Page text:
More than 100 folks lined an East Village block Saturday night time, ready to get into Veselka, the iconic Ukrainian diner that has turn out to be a focus for New Yorkers on the lookout for consolation meals and group as they gathered to share their fears, considerations for family members in Ukraine, and methods to assist.
They got here from town and the ‘burbs, wrapped in Ukrainian flags and sporting T-shirts they made touting the bravery of Ukrainian president Volodymyr Zelensky, whose braveness and spirited combating towards an unhinged dictator and inconceivable odds are inspiring folks all over the place.
“I need ammunition, not a ride” — the phrases Zelensky mentioned when he selected to keep and struggle as an alternative of flee — had been on T-shirts made by David and Susan, who had been giving them away. They declined to give their final title as a result of they nonetheless journey to the area and had been apprehensive about being focused. Susan nonetheless has household in Ukraine, she informed The Post.
“It was just important for us to be here,” mentioned Susan, by way of tears. “There is very little we can do, but we wanted to be with people and eat the food I grew up with. It has been a difficult time.”
The crowds began coming the day Russia invaded Ukraine. “It’s been like this for days,” a supervisor mentioned.
“We’re just trying to keep up.” mentioned Jason Birchard, Veselka’s proprietor and the son of Tom Birchard, who took over Veselka, based in 1954, from his then-father in legislation, Wolodymr Darmochwai.
“Many of our staff members are Ukrainian. Everyone is up all night, talking to family members. Some are so distraught, they can’t even come to work. They are hanging by a thread, feeling so angry, upset and helpless,” mentioned Birchard, who has been working 16 hour days for the reason that invasion..
“Everyone is pitching in. Managers are working as cashiers and cooks are working seven days a week,” Birchard added.
Before the pandemic, Veselka was well-known for its 24-hour service, a spot the place late-night membership goers typically combined with early morning staff — all on the lookout for such consolation meals as pierogis to borscht.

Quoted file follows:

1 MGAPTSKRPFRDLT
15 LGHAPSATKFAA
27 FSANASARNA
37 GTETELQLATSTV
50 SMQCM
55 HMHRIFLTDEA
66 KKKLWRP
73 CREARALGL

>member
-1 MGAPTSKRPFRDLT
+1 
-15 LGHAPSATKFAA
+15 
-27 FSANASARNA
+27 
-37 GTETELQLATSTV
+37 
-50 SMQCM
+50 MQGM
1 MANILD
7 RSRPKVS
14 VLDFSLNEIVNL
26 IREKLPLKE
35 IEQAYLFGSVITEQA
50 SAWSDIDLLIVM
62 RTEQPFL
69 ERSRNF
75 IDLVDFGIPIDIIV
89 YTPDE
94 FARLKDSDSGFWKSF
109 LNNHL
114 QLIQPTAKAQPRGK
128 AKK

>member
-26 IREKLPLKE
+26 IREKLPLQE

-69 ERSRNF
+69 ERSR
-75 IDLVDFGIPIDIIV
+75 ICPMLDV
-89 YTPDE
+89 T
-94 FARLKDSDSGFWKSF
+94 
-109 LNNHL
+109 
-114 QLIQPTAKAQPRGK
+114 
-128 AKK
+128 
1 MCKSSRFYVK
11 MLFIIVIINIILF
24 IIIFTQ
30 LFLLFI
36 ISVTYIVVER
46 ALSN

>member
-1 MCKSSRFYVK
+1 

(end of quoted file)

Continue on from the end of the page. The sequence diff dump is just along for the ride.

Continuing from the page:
“I’m surprised by the crowds, but then again, I’m not. It’s kind of like we’re everybody’s favorite living room and I am grateful and thankful for that,” Birchard mentioned, including that the restaurant has all the time served as a gathering level for the group throughout instances of troubles — together with 9/11, Superstorm Sandy, the Orange Revolution of 2005 and Russia’s 2014 invasion of Crimea.
But in the course of the pandemic, lockdown took its toll. For a time, it appeared that Veselka’s very survival was unsure. Now it’s again, although not fairly at 24-hour service once more. There’s even an outpost on the Essex Crossing meals market on the Lower East Side, and nationwide orders are despatched by way of Goldbelly.
Tanya, a 29-year-old Ukrainian-born medical technician, got here to the restaurant along with her accomplice, James, a 34-year-old pharmacist wrapped in a Ukrainian flag. They, too, didn’t need to give their final names — however simply felt it was “important” to be right here.
“And because the food is great,” added James.
“Veselka is a very symbolic, special place. I am still Ukrainian. My heart is always there. I try to support it as much as I can,” mentioned Tanya, whose household is at the moment in an space “surrounded by lots of Russians and tanks.”
For now, she mentioned the Russian tanks surrounding her household’s residence are out of gas and the “significant bombing” has stopped.
“But it was pretty bad,” she mentioned. “My family is still hiding in basements and the Russians were shooting at a kindergarten while kids were there and some died. My entire family is still in Ukraine, my parents, brother, uncles, aunts and friends.”
Tanya added that she didn’t perceive why Ukraine shouldn’t be half of the EU or NATO. “They have shown that they deserve it,” she mentioned.
Zelensky can also be calling for normal folks from world wide to come to Ukraine to struggle — just like the anti-fascist overseas volunteers who made up the International Brigades in the course of the Spanish Civil War, described in Hemingway’s For Whom the Bell Tolls.
American volunteers fought with the Kosovo Liberation Army in the course of the Nineties. So far, nevertheless, New Yorkers are usually not gathering at locations like Veselka to take up arms themselves — though they’re elevating money for the Ukrainian army.
“It’s very emotional,” Birchard mentioned. “They are calling for any able-bodied man born in Ukraine to come back and fight. Some of my staff have talked about it. So far, smarter heads have prevailed, but of course I will support them if they go.”
For now, Birchard is vetting what Ukrainian organizations to help.
Razom, a Ukrainian human rights group, is on the high of his record. Second is the Ukrainian protection ministry, which is elevating money to purchase weapons.
Birchard’s standard black and white cookies at the moment are in the blue and yellow colours of the Ukrainian flag and promoting out quick.
Susan, who lives in the suburbs, additionally defined why she felt compelled to dine at Veselka on Saturday.
“We came to Little Ukraine tonight to do something, to show some sort of support for the brave people of Ukraine, she said. “My husband and I printed a dozen shirts with President Zelenskyy’s statement: ‘The fight is here; I need ammunition, not a ride.’”
She continued, “It gave us comfort to pass these out and listen to the stories of others who are worrying about family, friends and humanity. President Zelensky and his people are brave, fighting to live in peace and freedom. We pray this ends quickly, with the outcome of peace and freedom for Ukraine.”
But the folks coming to Veselka aren’t simply these with Ukrainian ties. They are all New Yorkers.